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The Descent: Book Three of the Taker Trilogy Kindle Edition

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Length: 353 pages
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Complete Series

Editorial Reviews

From Booklist

Katsu concludes her engrossing Taker trilogy (The Reckoning, 2012; The Taker, 2011) with this yarn, which finds immortal heroine Lanny haunted by dreams of the object of her obsession, Jonathan, in torment in the underworld. Distraught at the thought of Jonathan being tortured by the Queen of the Underworld for the rest of time, Lanny resolves to seek out dangerous, unpredictable Adair, who gave her the gift of eternal life. Lanny finds Adair is much changed from the brutal man who kept his followers virtually enslaved. He now lives on a remote Mediterranean island in a gigantic mansion with two young but decidedly mortal women. Lanny cautiously inserts herself into Adair’s life, and once she works up the courage to ask him to help her reach the underworld, she finds her feelings for him have blossomed into love. With a surprising twist that explains much of the mythology of the series, this thrilling conclusion is a can’t-miss entry for fans who have followed Lanny’s journey from 1800s New England to contemporary times. And it’s utterly impossible to put down. --Kristine Huntley


“Brilliant series”
(RT Book Reviews)

“More than a wee bit dark, and super sexy. . . "
(Cosmopolitan UK)

“Beautiful, mesmerizing.”
(Library Journal)

“A spellbinding journey through time.”
(New York Times bestselling author Danielle Trussoni)

Alma Katsu’s searing tale of otherworldly lovers and eternal obsession will seduce you from page one. . . . The Taker is as irresistible as the hauntingly beautiful, pleasure-seeking immortals who scorch its pages. You have to experience it for yourself!”
(#1 New York Times bestselling author Kresley Cole)

“This is a greatbook. And by great, I mean, devastatingly so, like reading The ScarletLetter, while riding a roller coaster, on acid. Seductive, daring, soaring,and ultimately gut-wrenching. . . .”
(New York Times)

“Imaginative, wholly original. . . . Mesmerizing.”
(Booklist (starred review))

Product Details

  • File Size: 4238 KB
  • Print Length: 353 pages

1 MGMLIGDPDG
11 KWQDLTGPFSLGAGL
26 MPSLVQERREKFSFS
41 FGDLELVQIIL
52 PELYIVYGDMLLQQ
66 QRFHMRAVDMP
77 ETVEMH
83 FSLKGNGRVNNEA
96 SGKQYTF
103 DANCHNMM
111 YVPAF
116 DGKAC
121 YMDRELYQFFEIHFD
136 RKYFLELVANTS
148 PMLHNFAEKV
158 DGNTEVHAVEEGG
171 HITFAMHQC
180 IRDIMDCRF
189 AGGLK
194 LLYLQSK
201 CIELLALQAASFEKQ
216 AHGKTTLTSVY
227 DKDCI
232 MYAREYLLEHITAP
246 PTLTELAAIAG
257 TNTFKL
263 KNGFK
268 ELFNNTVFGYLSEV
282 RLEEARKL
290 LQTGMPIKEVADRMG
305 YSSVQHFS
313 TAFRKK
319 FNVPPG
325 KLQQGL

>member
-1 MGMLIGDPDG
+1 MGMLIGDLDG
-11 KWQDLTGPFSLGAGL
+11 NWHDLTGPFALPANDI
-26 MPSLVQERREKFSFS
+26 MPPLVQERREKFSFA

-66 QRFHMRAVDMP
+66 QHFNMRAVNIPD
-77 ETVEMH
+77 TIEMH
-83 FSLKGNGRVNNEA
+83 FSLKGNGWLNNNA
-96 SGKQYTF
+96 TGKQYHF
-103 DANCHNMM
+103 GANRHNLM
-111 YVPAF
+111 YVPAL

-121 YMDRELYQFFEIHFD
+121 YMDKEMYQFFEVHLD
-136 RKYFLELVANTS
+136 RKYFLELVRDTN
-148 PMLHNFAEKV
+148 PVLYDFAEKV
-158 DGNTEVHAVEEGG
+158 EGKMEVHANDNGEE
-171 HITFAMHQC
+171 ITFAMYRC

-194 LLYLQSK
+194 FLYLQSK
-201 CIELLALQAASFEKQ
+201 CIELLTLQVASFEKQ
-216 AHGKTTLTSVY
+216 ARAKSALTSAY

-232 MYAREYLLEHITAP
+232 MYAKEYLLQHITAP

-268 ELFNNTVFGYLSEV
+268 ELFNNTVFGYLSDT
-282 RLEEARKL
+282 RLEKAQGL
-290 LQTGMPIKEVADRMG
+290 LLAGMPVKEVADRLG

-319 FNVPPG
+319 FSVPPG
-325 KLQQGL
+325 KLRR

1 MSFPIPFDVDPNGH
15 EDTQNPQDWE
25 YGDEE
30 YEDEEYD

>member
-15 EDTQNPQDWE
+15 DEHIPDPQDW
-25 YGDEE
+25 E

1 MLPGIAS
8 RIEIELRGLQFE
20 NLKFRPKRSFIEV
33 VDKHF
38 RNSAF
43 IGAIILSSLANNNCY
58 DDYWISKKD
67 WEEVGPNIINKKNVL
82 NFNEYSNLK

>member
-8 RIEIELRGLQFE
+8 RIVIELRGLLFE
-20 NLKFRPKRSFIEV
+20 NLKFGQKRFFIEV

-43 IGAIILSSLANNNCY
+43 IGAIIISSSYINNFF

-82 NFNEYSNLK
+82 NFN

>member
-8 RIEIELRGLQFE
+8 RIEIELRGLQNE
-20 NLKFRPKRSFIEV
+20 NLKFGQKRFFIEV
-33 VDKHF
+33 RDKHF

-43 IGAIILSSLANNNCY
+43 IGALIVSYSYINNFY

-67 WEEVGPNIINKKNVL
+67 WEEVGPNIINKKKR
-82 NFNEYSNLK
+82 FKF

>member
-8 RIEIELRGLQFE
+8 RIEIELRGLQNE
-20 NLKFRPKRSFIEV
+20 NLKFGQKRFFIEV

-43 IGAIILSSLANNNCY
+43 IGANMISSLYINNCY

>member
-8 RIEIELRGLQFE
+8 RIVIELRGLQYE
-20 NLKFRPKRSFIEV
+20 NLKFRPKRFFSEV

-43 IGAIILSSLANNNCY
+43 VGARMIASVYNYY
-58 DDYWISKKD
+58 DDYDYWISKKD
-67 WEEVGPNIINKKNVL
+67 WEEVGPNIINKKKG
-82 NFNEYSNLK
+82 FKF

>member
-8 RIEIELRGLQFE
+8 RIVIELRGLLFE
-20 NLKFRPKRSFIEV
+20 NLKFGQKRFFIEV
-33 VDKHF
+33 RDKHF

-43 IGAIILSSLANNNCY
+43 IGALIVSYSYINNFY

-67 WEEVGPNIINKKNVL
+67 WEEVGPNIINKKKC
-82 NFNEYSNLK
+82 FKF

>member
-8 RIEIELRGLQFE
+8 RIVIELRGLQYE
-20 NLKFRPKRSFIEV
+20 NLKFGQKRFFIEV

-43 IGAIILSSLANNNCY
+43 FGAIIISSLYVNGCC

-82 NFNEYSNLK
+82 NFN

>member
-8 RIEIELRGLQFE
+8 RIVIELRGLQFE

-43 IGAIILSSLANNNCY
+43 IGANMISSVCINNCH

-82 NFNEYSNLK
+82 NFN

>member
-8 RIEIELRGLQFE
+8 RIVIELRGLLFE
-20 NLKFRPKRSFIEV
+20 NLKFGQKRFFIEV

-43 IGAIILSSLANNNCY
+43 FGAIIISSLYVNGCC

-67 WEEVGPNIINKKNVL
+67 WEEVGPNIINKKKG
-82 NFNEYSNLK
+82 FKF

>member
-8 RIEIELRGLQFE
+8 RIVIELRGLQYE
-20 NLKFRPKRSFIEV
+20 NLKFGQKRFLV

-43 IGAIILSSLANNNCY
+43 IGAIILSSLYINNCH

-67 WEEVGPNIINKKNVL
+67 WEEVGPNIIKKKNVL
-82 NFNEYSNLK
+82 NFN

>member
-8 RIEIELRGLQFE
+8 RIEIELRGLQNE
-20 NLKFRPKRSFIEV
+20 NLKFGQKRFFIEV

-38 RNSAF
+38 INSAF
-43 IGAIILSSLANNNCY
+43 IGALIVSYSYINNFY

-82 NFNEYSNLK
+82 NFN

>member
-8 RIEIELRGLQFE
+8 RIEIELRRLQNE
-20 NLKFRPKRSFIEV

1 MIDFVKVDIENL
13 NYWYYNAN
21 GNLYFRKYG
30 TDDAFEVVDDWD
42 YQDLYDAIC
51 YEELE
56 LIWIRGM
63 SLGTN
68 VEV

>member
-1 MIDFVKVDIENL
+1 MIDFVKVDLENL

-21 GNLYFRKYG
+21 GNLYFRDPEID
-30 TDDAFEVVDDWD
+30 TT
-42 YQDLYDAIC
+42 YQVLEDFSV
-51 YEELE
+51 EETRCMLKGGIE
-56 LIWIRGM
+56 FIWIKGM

• Page Numbers Source ISBN: 1846059305
  • Publisher: Gallery Books (January 7, 2014)
  • Publication Date: January 7, 2014
  • Sold by: Simon and Schuster Digital Sales Inc
  • Language: English
  • ASIN: B008J2BYTC
  • Text-to-Speech: Not enabled
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  • Word Wise: Not Enabled
  • Lending: Not Enabled
  • Enhanced Typesetting: Not Enabled
  • Amazon Best Sellers Rank: #11,681 Paid in Kindle Store (See Top 100 Paid in Kindle Store)
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More About the Author

Read what people are saying about THE DESCENT, the final book in the Taker Trilogy:

"This isn't a vampire trilogy; it's something entirely new. It's smart, sophisticated, and utterly shocking; if you have delicate sensibilities, you may prefer not to pick up these books. But if you're an adventurous reader and enjoy beautiful writing and characters you can't even imagine, Katsu's trilogy is an absolute must read." -S. Krishna's Books

"Blows me away with the beauty and creativity of the world building...a masterful conclusion to what may be one of the best trilogies I've ever read." --Fresh Fiction

"With a surprising twist that explains much of the mythology of the series, this thrilling conclusion is a can't-miss entry for fans who have followed Lanny's journey from 1800s New England to contemporary times. And it's utterly impossible to put down." --Booklist

Ms. Katsu's writing has been compared to that of early Anne Rice and Shirley Jackson. A former intelligence analyst, she is a graduate of the writing program at Johns Hopkins University.

Selected Q&A from a Reddit Ask Me Anything (AMA):

Q: What was your inspiration for The Taker novels?

A: The Taker was inspired by all kinds of things, I think. At a basic level, I'd say it was inspired by Interview With The Vampire which, in my view, was a pretty groundbreaking work. I didn't consciously set out thinking I was going to write a book like it, but the upshot is that it has some similar characteristics--the present day frame over a long historical backstory, the main character's fatal attraction to the dark, etc.

The other inspiration, however, was that I wanted to write a sort-of anti-romance. There is a dark side to love. It can bring out the worst in people. Let's face it, most of us have probably done one stupid, mean thing over love (usually in our youth). If we're smart, we learn from it and quietly decide never to make that mistake again. The Taker is the story of a young woman who gets punished for loving unwisely--but that punishment, and her lesson, is on a much grander scale. In the end, she comes to understand the grand thing that love truly is, is tested and prevails, and is rewarded with a love the likes of which few people will ever have. If you like love stories, I think you will find this really different and (hopefully) really rewarding, and if you don't, well...